Broken website

Now while this might sound like an obvious one, it’s probably the most frustrating. If your website is broken, for example, if you have links that don’t take you to the right pages or when you click the link the page doesn’t appear at all, your users are going to lose some level of trust. Especially if you’re a Web Designer and there are broken links on your website, that prospective client isn’t going to trust that you can do the job for them properly hence losing custom.

This one’s tricky because sometimes errors can popup without your knowledge or control but this is why you need to be checking your website regularly for anything that might not be working correctly. The same has to be said for all of the above points too. You need to regularly check your website for content to make sure that it’s up to date. Make sure the contact details are updated and easy to find, have an easy to use mobile experience, keep forms streamlined and avoid autoplaying videos. Keep your website up to date and test that everything is working efficiently to make sure your user experience is optimal and achieving results.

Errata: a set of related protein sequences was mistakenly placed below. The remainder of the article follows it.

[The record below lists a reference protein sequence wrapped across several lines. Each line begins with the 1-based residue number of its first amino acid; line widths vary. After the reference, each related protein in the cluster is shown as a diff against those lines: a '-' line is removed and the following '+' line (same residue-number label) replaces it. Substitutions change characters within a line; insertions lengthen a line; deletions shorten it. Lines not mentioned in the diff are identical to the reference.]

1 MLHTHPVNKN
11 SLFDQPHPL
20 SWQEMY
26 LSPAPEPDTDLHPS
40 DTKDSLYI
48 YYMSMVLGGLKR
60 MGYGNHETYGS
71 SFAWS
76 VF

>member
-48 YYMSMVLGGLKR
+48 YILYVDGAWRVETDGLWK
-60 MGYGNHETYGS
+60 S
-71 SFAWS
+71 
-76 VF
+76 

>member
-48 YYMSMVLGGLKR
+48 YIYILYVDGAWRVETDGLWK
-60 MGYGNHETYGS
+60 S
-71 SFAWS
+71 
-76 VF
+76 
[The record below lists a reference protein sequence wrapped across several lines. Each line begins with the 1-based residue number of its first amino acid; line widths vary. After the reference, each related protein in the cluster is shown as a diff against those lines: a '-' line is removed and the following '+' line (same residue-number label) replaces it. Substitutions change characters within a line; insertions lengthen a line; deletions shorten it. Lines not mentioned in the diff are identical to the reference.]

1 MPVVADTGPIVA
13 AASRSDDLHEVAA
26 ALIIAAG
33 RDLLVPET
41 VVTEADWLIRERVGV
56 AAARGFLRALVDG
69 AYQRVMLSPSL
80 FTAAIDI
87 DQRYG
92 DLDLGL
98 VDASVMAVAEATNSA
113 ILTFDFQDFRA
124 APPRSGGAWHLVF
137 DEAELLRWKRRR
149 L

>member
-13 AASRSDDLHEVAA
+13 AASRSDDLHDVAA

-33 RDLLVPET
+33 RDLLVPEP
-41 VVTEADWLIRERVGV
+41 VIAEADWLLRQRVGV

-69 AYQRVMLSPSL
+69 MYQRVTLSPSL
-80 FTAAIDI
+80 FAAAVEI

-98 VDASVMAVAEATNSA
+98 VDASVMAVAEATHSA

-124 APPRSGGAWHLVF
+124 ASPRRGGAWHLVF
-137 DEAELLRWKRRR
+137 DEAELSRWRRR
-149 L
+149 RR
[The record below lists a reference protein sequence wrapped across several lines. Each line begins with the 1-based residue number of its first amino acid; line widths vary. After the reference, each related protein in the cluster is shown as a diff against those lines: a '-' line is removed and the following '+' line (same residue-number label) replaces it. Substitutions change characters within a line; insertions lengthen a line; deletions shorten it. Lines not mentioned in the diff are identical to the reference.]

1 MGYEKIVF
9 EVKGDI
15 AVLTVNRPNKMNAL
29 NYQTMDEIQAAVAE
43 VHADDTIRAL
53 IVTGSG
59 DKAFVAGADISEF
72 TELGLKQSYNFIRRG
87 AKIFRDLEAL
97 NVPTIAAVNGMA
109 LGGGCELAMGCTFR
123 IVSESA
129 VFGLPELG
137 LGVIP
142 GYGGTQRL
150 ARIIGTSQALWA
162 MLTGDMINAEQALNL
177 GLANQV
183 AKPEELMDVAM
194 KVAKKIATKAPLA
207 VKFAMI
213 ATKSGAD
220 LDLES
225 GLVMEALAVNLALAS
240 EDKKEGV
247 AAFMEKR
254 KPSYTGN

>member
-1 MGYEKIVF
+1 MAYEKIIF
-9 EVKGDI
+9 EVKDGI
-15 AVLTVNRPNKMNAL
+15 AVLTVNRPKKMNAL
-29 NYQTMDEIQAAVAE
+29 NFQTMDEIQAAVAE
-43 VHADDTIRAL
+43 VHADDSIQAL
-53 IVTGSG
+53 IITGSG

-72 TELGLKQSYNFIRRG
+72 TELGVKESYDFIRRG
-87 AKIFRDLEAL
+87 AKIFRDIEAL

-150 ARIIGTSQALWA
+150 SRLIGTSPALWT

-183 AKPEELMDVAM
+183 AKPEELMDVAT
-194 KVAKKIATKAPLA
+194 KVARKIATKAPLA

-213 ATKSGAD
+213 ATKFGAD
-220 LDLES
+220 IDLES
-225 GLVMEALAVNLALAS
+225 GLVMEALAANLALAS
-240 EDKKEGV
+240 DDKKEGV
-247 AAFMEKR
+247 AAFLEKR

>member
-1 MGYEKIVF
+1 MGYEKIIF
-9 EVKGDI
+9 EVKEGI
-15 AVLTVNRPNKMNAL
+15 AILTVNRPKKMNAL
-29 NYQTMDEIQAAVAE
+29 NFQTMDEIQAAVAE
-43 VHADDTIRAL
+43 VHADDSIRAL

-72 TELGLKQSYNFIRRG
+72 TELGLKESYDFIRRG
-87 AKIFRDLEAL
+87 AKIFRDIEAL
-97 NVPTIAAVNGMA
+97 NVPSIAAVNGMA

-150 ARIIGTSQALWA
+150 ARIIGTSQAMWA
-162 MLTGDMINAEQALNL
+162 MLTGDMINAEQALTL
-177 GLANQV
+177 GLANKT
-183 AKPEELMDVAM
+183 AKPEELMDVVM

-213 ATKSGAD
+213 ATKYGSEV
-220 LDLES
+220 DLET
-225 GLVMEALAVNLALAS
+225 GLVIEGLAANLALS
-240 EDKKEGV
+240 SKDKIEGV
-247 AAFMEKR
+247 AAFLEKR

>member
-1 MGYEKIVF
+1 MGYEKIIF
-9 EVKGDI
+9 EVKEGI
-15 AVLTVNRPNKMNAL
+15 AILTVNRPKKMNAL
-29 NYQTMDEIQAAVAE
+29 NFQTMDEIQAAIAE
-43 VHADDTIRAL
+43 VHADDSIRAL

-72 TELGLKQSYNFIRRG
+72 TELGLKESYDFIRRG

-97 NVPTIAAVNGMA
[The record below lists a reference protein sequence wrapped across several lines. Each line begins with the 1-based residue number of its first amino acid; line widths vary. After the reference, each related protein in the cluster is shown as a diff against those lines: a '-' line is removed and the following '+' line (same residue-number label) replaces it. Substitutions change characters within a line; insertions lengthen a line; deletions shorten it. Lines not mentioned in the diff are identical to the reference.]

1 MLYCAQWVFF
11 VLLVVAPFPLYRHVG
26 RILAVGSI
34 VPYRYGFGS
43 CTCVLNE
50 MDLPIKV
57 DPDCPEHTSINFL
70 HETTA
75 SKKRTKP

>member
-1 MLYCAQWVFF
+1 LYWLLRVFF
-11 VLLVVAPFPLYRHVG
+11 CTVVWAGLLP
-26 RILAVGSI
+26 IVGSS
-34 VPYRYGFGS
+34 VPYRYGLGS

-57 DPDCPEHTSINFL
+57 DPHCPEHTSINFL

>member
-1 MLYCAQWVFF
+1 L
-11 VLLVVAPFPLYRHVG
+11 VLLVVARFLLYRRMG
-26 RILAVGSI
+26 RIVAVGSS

Written by: Ellie-Paige Moore
digital storytelling

How digital storytelling makes consumer connections

Written by: Ellie-Paige Moore
Brand Personalities

How are brand personalities surviving COVID-19?